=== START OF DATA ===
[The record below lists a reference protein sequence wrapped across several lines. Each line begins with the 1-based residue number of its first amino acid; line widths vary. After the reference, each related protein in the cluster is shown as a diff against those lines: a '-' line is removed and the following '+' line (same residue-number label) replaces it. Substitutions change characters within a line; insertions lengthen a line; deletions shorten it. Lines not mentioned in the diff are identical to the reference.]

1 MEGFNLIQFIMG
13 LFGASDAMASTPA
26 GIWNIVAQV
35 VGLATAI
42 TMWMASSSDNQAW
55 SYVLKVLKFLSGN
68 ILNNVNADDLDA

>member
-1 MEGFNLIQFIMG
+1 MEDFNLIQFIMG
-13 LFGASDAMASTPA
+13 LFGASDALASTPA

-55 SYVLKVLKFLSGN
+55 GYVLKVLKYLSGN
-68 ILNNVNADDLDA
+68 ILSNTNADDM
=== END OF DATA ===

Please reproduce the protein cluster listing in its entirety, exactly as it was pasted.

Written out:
[The record below lists a reference protein sequence wrapped across several lines. Each line begins with the 1-based residue number of its first amino acid; line widths vary. After the reference, each related protein in the cluster is shown as a diff against those lines: a '-' line is removed and the following '+' line (same residue-number label) replaces it. Substitutions change characters within a line; insertions lengthen a line; deletions shorten it. Lines not mentioned in the diff are identical to the reference.]

1 MEGFNLIQFIMG
13 LFGASDAMASTPA
26 GIWNIVAQV
35 VGLATAI
42 TMWMASSSDNQAW
55 SYVLKVLKFLSGN
68 ILNNVNADDLDA

>member
-1 MEGFNLIQFIMG
+1 MEDFNLIQFIMG
-13 LFGASDAMASTPA
+13 LFGASDALASTPA

-55 SYVLKVLKFLSGN
+55 GYVLKVLKYLSGN
-68 ILNNVNADDLDA
+68 ILSNTNADDM